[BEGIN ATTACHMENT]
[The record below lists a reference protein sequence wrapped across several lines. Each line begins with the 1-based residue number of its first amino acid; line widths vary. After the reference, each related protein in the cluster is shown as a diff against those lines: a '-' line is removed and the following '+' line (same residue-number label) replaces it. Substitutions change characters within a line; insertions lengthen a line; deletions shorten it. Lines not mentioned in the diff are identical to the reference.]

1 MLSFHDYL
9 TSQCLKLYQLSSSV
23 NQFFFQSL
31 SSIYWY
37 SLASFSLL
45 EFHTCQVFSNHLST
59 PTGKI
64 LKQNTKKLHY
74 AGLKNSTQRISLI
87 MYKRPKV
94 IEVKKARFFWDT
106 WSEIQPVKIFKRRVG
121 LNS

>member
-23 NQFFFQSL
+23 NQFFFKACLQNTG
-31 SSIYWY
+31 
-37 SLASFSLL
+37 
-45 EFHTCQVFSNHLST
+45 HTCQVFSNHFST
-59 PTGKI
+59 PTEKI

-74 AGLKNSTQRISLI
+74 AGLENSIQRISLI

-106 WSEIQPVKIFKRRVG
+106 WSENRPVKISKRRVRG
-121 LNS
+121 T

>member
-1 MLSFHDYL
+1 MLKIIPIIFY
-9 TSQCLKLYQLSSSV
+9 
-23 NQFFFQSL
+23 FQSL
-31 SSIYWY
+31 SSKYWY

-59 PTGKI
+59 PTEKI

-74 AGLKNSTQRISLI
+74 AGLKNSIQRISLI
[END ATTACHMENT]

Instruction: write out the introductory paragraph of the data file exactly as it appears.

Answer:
[The record below lists a reference protein sequence wrapped across several lines. Each line begins with the 1-based residue number of its first amino acid; line widths vary. After the reference, each related protein in the cluster is shown as a diff against those lines: a '-' line is removed and the following '+' line (same residue-number label) replaces it. Substitutions change characters within a line; insertions lengthen a line; deletions shorten it. Lines not mentioned in the diff are identical to the reference.]